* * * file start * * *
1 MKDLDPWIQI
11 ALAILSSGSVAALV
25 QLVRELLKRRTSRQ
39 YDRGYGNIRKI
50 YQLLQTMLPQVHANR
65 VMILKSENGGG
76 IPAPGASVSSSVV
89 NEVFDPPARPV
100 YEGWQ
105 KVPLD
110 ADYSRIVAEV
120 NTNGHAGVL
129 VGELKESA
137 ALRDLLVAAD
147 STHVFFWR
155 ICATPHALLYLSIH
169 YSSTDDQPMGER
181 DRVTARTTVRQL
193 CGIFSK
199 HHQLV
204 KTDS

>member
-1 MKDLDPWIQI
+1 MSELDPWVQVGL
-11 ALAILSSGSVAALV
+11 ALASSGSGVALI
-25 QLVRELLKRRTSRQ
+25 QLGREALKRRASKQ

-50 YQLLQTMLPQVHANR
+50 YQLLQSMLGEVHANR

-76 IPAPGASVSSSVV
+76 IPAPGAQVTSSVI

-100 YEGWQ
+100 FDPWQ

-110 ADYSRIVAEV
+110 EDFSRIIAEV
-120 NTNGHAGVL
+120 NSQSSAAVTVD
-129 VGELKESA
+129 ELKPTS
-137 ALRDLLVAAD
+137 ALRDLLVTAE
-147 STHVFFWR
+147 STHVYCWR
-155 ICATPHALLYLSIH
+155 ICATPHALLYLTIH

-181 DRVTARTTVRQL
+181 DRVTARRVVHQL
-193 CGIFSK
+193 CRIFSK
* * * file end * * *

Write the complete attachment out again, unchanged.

1 MKDLDPWIQI
11 ALAILSSGSVAALV
25 QLVRELLKRRTSRQ
39 YDRGYGNIRKI
50 YQLLQTMLPQVHANR
65 VMILKSENGGG
76 IPAPGASVSSSVV
89 NEVFDPPARPV
100 YEGWQ
105 KVPLD
110 ADYSRIVAEV
120 NTNGHAGVL
129 VGELKESA
137 ALRDLLVAAD
147 STHVFFWR
155 ICATPHALLYLSIH
169 YSSTDDQPMGER
181 DRVTARTTVRQL
193 CGIFSK
199 HHQLV
204 KTDS

>member
-1 MKDLDPWIQI
+1 MSELDPWVQVGL
-11 ALAILSSGSVAALV
+11 ALASSGSGVALI
-25 QLVRELLKRRTSRQ
+25 QLGREALKRRASKQ

-50 YQLLQTMLPQVHANR
+50 YQLLQSMLGEVHANR

-76 IPAPGASVSSSVV
+76 IPAPGAQVTSSVI

-100 YEGWQ
+100 FDPWQ

-110 ADYSRIVAEV
+110 EDFSRIIAEV
-120 NTNGHAGVL
+120 NSQSSAAVTVD
-129 VGELKESA
+129 ELKPTS
-137 ALRDLLVAAD
+137 ALRDLLVTAE
-147 STHVFFWR
+147 STHVYCWR
-155 ICATPHALLYLSIH
+155 ICATPHALLYLTIH

-181 DRVTARTTVRQL
+181 DRVTARRVVHQL
-193 CGIFSK
+193 CRIFSK